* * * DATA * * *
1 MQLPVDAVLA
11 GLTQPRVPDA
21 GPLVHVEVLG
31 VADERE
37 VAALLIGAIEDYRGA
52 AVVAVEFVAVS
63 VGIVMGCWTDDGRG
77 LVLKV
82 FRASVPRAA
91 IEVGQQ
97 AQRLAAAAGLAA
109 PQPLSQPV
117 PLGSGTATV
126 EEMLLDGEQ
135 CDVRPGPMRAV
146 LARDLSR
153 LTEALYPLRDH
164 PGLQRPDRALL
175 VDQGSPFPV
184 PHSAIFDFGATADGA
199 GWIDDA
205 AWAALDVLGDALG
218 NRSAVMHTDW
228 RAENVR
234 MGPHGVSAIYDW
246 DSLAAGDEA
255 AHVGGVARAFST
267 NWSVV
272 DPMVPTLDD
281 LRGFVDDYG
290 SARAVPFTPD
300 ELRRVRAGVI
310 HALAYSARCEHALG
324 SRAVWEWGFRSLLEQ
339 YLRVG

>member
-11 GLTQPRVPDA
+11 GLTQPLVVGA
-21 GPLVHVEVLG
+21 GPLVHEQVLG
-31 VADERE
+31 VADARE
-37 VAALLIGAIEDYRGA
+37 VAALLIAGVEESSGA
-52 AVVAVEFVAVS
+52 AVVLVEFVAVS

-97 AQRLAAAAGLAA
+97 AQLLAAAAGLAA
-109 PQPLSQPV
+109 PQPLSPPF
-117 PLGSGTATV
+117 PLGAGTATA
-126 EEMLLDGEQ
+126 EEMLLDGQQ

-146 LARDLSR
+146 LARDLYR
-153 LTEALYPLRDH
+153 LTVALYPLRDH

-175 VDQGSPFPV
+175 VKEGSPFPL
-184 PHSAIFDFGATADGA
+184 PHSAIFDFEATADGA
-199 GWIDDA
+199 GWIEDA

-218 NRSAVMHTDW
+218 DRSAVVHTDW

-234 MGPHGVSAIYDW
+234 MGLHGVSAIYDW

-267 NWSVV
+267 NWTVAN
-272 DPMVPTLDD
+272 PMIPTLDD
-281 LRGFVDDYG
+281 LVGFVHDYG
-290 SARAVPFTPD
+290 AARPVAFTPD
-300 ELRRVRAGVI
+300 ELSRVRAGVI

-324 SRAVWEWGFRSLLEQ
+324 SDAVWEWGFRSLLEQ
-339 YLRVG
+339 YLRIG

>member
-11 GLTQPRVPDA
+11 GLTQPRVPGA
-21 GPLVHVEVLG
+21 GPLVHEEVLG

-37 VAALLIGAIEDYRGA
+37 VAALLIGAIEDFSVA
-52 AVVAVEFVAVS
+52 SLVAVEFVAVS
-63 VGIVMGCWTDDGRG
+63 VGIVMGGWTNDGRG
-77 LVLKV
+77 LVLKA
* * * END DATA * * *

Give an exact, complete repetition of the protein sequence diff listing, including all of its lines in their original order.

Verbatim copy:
1 MQLPVDAVLA
11 GLTQPRVPDA
21 GPLVHVEVLG
31 VADERE
37 VAALLIGAIEDYRGA
52 AVVAVEFVAVS
63 VGIVMGCWTDDGRG
77 LVLKV
82 FRASVPRAA
91 IEVGQQ
97 AQRLAAAAGLAA
109 PQPLSQPV
117 PLGSGTATV
126 EEMLLDGEQ
135 CDVRPGPMRAV
146 LARDLSR
153 LTEALYPLRDH
164 PGLQRPDRALL
175 VDQGSPFPV
184 PHSAIFDFGATADGA
199 GWIDDA
205 AWAALDVLGDALG
218 NRSAVMHTDW
228 RAENVR
234 MGPHGVSAIYDW
246 DSLAAGDEA
255 AHVGGVARAFST
267 NWSVV
272 DPMVPTLDD
281 LRGFVDDYG
290 SARAVPFTPD
300 ELRRVRAGVI
310 HALAYSARCEHALG
324 SRAVWEWGFRSLLEQ
339 YLRVG

>member
-11 GLTQPRVPDA
+11 GLTQPLVVGA
-21 GPLVHVEVLG
+21 GPLVHEQVLG
-31 VADERE
+31 VADARE
-37 VAALLIGAIEDYRGA
+37 VAALLIAGVEESSGA
-52 AVVAVEFVAVS
+52 AVVLVEFVAVS

-97 AQRLAAAAGLAA
+97 AQLLAAAAGLAA
-109 PQPLSQPV
+109 PQPLSPPF
-117 PLGSGTATV
+117 PLGAGTATA
-126 EEMLLDGEQ
+126 EEMLLDGQQ

-146 LARDLSR
+146 LARDLYR
-153 LTEALYPLRDH
+153 LTVALYPLRDH

-175 VDQGSPFPV
+175 VKEGSPFPL
-184 PHSAIFDFGATADGA
+184 PHSAIFDFEATADGA
-199 GWIDDA
+199 GWIEDA

-218 NRSAVMHTDW
+218 DRSAVVHTDW

-234 MGPHGVSAIYDW
+234 MGLHGVSAIYDW

-267 NWSVV
+267 NWTVAN
-272 DPMVPTLDD
+272 PMIPTLDD
-281 LRGFVDDYG
+281 LVGFVHDYG
-290 SARAVPFTPD
+290 AARPVAFTPD
-300 ELRRVRAGVI
+300 ELSRVRAGVI

-324 SRAVWEWGFRSLLEQ
+324 SDAVWEWGFRSLLEQ
-339 YLRVG
+339 YLRIG

>member
-11 GLTQPRVPDA
+11 GLTQPRVPGA
-21 GPLVHVEVLG
+21 GPLVHEEVLG

-37 VAALLIGAIEDYRGA
+37 VAALLIGAIEDFSVA
-52 AVVAVEFVAVS
+52 SLVAVEFVAVS
-63 VGIVMGCWTDDGRG
+63 VGIVMGGWTNDGRG
-77 LVLKV
+77 LVLKA